Characterizing D-Region Roughness using LF/MF Signals of Opportunity
Higginson-Rollins, Marc Alexander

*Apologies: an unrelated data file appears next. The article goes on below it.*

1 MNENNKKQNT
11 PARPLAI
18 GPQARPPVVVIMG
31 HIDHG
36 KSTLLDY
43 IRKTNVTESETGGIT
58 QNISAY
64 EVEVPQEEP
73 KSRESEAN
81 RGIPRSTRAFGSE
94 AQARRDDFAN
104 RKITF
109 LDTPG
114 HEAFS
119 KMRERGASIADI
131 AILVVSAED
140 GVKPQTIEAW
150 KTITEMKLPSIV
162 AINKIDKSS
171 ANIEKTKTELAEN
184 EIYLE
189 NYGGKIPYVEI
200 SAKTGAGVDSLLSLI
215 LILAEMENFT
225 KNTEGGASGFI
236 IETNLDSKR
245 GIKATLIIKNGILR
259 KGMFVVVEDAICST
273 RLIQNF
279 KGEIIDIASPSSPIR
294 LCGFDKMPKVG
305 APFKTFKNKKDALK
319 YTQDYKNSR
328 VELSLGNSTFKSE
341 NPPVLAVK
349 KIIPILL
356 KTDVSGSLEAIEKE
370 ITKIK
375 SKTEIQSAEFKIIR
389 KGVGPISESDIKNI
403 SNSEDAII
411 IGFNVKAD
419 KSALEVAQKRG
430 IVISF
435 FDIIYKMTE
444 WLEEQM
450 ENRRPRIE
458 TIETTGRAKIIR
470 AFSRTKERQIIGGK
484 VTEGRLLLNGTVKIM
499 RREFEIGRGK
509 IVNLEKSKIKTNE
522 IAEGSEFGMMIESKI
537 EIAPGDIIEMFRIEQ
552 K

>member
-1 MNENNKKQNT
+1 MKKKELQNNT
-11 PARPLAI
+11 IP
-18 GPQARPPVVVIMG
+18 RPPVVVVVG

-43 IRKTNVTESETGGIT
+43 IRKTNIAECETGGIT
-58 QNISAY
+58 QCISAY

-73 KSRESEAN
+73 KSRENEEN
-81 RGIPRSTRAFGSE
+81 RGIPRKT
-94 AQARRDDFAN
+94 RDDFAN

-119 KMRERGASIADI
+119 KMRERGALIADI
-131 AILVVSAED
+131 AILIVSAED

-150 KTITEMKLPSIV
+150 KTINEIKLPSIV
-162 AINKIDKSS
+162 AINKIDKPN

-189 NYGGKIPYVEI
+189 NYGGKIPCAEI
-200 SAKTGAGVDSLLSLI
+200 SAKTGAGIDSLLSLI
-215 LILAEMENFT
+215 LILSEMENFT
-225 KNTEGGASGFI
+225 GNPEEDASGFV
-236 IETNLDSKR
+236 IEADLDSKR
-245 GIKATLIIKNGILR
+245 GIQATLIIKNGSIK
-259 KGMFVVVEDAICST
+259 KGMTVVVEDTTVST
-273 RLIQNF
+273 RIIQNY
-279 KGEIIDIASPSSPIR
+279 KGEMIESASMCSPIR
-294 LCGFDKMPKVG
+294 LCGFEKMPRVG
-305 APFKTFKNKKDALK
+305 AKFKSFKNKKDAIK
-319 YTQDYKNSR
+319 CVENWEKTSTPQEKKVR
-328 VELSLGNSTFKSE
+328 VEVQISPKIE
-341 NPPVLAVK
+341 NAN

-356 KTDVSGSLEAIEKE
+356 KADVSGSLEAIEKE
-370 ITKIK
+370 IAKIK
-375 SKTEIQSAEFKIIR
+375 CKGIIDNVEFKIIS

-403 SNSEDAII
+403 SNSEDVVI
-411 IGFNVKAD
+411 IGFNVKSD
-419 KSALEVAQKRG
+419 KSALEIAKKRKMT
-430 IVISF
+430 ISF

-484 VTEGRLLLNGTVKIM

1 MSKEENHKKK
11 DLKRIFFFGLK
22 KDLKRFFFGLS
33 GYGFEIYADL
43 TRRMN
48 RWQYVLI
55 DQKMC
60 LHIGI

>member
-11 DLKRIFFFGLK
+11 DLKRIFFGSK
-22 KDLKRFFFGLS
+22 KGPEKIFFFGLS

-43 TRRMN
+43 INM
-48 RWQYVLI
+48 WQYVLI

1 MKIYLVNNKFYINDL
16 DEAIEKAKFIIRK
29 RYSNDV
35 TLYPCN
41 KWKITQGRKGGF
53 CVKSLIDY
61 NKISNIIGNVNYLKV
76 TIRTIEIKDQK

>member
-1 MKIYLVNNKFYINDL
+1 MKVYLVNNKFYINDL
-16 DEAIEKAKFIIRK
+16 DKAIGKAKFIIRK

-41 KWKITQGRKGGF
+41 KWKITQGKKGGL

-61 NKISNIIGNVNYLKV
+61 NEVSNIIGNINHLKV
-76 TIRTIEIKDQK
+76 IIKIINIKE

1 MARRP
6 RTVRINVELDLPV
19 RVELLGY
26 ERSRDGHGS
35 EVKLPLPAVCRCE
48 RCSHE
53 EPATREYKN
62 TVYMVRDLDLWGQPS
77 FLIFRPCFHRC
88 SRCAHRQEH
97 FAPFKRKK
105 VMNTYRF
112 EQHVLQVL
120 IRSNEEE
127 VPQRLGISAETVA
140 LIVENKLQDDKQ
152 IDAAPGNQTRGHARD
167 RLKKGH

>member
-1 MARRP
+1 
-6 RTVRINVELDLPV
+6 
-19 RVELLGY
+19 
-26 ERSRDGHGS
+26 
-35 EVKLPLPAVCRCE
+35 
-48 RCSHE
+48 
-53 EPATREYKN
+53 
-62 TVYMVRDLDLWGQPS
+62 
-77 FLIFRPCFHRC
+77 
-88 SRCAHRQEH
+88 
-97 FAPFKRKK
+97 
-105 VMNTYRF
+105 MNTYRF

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The D-region of the ionosphere, which ranges from about 60-100 km, is too high for continuous in-situ measurements, such as with high-altitude balloons, and too low for satellite-based measurements. As such, the small-scale roughness of the D-region electron density is not well understood. The bulk of VLF (Very Low Frequency; 3-30 kHz) research studying the D-region has been focused on global or regional studies, and typically all assume a stratified ionosphere. Some works examined more localized variation, but these studies are by no means exhaustive and fail to truly characterize roughness on a scale less than ~10-100 km, particularly under ambient conditions. Early work done using the partial reflection technique touches on the idea of small-scale roughness, but the work was limited in scope and focused on understanding the mechanism of weak partial reflections rather than characterizing the roughness. This work presents a technique to characterize the roughness of the D-region electron density using Low Frequency (LF; 30-300 kHz) and Medium Frequency (MF; 300-3000 kHz) signals of opportunity. The horizontal roughness is measured using the correlation length scale and the vertical roughness is measured using the differential phase height. Field campaign measurements of both metrics are presented. The Monte Carlo Method (MCM) is applied to a Finite-Difference Time-Domain (FDTD) model to connect correlation length scale measurements to a parameterization of the electron density roughness, the ionospheric length scale. The ionospheric length scale values for two sets of field measurements are presented. Results show that this modeling technique can successfully characterize some of the observed data.